As a nation of immigrants, the United States has benefited tremendously from the talents, values, and contributions of newcomers to our shores. In the face of immense barriers, many undocumented youth have exhibited exemplary perseverance, work ethic, and leadership. Yet hurdles and challenges remain. Many educators, counselors, and school leaders have expressed interest in learning how to better support all children so that they can achieve educational and economic success – regardless of actual or perceived immigration status. Informed by research and promising practices, the U.S. Department of Education (Department) has compiled this Resource Guide to assist and enhance State and local efforts to support undocumented youth at the secondary and postsecondary school levels.
Undocumented students represent one of the most vulnerable groups served by U.S. schools. Estimates indicate that 80,000 undocumented youth turn 18 and approximately 65,000 graduate from high school every year. Just 54 percent of undocumented youth have at least a high school diploma, compared to 82 percent of their U.S.-born peers. Further, only 5 to 10 percent of undocumented high school graduates continue their education and enroll in an institution of higher education, and far fewer successfully graduate with a degree.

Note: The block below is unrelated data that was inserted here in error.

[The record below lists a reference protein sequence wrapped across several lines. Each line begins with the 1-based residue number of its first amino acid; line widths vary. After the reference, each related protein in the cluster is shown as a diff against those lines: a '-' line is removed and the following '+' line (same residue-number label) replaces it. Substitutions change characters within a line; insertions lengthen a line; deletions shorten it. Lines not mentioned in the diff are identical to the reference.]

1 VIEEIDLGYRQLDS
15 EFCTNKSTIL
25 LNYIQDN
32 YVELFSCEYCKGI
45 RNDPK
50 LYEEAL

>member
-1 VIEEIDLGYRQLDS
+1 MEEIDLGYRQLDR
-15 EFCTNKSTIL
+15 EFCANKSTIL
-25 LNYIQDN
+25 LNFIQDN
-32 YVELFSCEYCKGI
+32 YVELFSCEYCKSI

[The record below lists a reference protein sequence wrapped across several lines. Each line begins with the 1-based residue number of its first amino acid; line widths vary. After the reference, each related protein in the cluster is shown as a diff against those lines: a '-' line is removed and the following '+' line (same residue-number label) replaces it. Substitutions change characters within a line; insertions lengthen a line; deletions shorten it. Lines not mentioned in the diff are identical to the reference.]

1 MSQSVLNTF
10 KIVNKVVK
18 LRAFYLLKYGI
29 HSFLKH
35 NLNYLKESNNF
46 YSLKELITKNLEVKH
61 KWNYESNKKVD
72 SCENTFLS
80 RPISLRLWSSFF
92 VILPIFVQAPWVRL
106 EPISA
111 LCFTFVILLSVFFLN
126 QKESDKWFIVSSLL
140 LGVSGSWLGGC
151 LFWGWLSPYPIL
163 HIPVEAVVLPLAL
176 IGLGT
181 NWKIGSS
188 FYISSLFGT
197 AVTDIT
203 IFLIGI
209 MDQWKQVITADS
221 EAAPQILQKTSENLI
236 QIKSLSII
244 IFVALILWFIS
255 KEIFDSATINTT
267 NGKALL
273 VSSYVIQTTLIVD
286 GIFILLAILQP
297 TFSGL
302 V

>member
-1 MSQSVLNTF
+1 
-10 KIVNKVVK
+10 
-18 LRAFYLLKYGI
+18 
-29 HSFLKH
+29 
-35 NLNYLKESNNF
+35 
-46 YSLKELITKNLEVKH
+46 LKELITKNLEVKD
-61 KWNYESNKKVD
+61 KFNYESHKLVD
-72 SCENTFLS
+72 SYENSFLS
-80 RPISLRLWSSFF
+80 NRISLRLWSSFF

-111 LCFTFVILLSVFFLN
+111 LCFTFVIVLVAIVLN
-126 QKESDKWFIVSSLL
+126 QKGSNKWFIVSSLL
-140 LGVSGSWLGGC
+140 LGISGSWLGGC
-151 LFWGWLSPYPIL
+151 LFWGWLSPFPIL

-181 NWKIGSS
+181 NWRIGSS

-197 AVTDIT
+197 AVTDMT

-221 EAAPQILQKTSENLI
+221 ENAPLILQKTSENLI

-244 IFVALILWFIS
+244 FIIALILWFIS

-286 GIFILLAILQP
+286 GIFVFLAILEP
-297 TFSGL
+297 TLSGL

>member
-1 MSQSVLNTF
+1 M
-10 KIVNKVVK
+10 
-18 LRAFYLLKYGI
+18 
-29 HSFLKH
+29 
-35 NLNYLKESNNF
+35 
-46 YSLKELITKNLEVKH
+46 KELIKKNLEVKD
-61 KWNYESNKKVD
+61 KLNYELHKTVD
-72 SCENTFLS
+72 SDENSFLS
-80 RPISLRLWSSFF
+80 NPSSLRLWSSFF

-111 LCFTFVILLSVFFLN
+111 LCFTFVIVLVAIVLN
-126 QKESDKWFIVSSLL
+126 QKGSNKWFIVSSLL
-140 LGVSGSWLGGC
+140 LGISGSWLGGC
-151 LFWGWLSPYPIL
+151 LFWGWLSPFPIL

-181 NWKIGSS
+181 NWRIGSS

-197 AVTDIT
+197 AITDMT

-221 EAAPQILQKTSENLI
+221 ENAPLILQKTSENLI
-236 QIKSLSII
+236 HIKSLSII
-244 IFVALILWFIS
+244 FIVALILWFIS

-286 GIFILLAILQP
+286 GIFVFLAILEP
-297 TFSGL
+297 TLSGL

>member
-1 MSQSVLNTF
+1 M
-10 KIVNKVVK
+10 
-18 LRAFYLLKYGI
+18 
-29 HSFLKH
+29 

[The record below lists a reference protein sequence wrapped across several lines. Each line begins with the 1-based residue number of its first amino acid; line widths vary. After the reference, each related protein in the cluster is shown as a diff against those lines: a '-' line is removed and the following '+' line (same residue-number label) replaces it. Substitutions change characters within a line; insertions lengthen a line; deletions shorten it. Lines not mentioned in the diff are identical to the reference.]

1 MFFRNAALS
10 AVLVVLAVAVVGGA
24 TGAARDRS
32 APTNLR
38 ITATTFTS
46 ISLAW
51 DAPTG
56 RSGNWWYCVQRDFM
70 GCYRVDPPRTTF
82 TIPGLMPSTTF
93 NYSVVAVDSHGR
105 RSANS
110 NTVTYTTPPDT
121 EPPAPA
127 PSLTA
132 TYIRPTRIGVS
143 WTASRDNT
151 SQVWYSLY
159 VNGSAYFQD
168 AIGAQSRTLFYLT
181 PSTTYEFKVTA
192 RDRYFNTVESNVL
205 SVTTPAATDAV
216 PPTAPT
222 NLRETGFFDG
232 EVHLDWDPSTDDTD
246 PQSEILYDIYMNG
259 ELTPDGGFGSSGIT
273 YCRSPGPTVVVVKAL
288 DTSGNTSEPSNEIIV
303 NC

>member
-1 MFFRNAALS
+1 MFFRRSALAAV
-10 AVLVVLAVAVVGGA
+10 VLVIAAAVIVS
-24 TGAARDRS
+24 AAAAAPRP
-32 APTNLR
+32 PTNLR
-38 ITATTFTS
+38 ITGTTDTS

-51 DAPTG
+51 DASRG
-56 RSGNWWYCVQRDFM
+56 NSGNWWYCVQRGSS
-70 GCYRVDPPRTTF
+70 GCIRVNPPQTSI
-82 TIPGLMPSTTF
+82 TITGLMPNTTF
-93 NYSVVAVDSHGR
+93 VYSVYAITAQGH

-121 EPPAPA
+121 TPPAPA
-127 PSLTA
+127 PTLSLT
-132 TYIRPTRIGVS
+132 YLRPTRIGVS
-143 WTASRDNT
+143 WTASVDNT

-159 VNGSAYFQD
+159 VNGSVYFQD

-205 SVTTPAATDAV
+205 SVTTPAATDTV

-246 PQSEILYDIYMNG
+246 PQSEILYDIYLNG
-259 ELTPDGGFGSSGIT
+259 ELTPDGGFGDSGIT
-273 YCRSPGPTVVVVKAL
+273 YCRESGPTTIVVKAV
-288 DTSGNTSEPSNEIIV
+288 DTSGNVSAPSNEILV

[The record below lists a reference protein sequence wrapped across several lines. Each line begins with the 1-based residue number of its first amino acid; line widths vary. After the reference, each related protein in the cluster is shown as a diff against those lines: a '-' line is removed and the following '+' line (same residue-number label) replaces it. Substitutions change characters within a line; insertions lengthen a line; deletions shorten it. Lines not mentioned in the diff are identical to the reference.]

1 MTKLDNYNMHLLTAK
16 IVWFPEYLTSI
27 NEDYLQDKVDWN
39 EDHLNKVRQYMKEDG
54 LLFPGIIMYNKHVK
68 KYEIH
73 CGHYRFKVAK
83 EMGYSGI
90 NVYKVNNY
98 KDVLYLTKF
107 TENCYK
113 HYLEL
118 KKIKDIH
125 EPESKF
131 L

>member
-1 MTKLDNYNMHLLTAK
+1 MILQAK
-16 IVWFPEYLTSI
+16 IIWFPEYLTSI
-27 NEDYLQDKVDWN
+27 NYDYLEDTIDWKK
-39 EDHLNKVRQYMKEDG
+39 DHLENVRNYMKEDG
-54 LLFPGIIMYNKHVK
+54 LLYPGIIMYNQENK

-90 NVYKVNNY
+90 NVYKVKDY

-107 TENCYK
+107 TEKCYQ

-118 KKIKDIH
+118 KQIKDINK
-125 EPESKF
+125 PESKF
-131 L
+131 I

Despite these significant challenges, many undocumented youth have achieved academic success – graduating from two- and four-year higher education institutions and empowering other undocumented youth through mentorship and volunteering. Case studies and testimonials from undocumented youth suggest that one crucial factor in their academic success has been support from family, educators, and other caring adults in their lives. And research has shown that certain environmental factors – such as access to extracurricular activities, advanced coursework, and engaged parents – can boost resiliency among undocumented youth, and are correlated with greater educational attainment.